THIS USER ASKED 👇
When applied to a dish, soap makes grease soluble in water. which explanation correctly supports the role of intermolecular forces in this common observation? the nonpolar end of a soap molecule attaches itself to grease. the nonpolar end of a soap molecule attaches itself to water. the polar soap molecule attaches itself to the dish. the polar soap molecule attaches itself to a nonpolar soap molecule.
THIS IS THE BEST ANSWER 👇
Soaps bind to water and grease molecules.
The stronger fat molecules are attracted towards each other compared to water molecules. Also, water molecules are smaller in size therefore a strong intermolecular force is required to break the hydrogen bonds of the water molecule so that grease or oil molecules can enter the water molecule.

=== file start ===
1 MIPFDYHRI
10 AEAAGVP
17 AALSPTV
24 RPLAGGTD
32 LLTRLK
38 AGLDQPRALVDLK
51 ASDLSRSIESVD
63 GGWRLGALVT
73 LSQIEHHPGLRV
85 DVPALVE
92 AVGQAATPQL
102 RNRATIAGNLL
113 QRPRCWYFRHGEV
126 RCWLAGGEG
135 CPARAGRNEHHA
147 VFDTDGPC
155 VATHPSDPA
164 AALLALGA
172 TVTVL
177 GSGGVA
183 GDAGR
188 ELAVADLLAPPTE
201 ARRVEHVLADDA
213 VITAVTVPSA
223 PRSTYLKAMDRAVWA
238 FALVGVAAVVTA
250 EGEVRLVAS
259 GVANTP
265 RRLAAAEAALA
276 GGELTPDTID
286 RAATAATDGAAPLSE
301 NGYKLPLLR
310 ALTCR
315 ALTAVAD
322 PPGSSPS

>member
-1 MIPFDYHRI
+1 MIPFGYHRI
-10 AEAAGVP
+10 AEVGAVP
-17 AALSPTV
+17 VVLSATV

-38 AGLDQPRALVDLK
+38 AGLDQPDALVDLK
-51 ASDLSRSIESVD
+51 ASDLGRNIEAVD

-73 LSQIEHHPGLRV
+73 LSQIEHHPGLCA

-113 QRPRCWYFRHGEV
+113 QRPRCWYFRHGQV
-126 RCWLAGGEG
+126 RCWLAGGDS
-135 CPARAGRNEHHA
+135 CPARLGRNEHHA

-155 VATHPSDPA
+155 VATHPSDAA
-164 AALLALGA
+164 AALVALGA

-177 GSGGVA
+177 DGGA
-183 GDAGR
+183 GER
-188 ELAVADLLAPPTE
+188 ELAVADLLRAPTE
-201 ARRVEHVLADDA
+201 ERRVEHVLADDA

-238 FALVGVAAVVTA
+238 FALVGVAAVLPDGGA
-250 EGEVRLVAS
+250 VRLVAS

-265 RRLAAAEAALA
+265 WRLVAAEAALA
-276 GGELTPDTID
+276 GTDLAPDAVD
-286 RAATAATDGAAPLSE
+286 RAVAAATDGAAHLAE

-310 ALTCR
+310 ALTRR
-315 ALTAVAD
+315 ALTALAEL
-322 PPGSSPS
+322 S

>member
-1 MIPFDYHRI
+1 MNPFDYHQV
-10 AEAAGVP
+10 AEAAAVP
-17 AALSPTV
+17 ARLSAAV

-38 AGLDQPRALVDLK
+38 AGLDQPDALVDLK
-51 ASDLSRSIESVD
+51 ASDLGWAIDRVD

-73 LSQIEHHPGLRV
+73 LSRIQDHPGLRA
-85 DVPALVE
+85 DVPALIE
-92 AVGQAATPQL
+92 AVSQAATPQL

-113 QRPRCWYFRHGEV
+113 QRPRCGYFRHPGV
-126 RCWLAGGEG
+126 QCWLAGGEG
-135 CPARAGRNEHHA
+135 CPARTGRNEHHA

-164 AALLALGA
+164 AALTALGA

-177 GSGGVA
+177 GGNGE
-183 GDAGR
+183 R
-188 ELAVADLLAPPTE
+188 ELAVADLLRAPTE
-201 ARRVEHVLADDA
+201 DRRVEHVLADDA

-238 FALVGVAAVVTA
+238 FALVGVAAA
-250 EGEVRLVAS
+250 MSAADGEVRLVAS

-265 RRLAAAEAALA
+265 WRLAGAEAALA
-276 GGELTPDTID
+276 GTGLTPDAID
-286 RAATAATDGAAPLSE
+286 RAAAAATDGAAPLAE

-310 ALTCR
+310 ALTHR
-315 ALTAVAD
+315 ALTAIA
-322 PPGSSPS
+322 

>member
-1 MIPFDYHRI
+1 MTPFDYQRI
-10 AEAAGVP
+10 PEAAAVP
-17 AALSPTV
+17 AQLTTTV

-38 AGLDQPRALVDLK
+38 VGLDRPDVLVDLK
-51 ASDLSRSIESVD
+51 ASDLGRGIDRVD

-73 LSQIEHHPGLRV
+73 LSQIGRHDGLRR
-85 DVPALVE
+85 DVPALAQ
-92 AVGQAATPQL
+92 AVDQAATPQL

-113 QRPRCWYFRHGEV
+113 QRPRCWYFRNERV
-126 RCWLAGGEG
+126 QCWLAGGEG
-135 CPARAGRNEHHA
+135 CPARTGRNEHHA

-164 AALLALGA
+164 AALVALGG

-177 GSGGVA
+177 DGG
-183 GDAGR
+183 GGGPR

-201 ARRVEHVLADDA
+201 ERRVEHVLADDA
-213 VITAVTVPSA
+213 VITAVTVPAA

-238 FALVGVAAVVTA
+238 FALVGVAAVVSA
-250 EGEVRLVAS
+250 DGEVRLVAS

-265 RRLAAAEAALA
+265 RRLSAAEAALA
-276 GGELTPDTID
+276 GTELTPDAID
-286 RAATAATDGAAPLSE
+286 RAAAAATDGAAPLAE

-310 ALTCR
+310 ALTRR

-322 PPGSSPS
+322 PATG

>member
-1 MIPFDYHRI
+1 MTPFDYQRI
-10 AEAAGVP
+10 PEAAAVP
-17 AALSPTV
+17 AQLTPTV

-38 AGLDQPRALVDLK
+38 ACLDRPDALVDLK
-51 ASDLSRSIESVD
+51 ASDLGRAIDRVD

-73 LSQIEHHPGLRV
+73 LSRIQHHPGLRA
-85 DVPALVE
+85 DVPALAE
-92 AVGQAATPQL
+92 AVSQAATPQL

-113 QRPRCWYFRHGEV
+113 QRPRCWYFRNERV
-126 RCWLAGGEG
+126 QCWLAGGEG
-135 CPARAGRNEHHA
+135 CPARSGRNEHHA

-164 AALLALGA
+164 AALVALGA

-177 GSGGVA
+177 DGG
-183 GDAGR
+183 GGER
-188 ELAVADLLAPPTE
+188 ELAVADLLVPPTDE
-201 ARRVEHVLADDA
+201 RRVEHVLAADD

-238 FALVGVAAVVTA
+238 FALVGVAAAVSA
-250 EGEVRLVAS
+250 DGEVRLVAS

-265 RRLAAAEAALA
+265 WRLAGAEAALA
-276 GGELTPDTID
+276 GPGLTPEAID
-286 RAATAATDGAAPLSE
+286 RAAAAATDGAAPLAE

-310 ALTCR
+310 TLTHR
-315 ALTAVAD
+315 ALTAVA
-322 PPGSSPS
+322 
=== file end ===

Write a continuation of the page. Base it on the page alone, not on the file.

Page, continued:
A molecule of soap passes between water and a molecule of grease and helps them bind. The force for bonding between a molecule of water and grease through the soap molecule is a weak London scattering force.
The soap molecule has a salt end as an ionic and water soluble. When grease or oil is added to the soap and water solution then the soap acts as an emulsifier. The soap creates miniatures of the non-polar tails and fat molecules are trapped between these misconceptions. This miscelle is readily soluble in water therefore the grease is washed off.
Thus, it can be concluded that the nonpolar end of a soap molecule binds to grease.